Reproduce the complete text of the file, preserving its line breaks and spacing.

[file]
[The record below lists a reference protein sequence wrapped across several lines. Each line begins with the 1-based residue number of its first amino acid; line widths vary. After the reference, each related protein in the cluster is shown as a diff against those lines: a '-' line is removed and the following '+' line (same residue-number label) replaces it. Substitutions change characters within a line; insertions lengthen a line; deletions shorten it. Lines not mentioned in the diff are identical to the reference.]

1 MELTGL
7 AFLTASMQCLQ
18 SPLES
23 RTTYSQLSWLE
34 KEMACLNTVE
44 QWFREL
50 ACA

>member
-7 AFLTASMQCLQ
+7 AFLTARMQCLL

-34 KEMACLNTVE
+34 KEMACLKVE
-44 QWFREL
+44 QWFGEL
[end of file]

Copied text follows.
[The record below lists a reference protein sequence wrapped across several lines. Each line begins with the 1-based residue number of its first amino acid; line widths vary. After the reference, each related protein in the cluster is shown as a diff against those lines: a '-' line is removed and the following '+' line (same residue-number label) replaces it. Substitutions change characters within a line; insertions lengthen a line; deletions shorten it. Lines not mentioned in the diff are identical to the reference.]

1 MELTGL
7 AFLTASMQCLQ
18 SPLES
23 RTTYSQLSWLE
34 KEMACLNTVE
44 QWFREL
50 ACA

>member
-7 AFLTASMQCLQ
+7 AFLTARMQCLL

-34 KEMACLNTVE
+34 KEMACLKVE
-44 QWFREL
+44 QWFGEL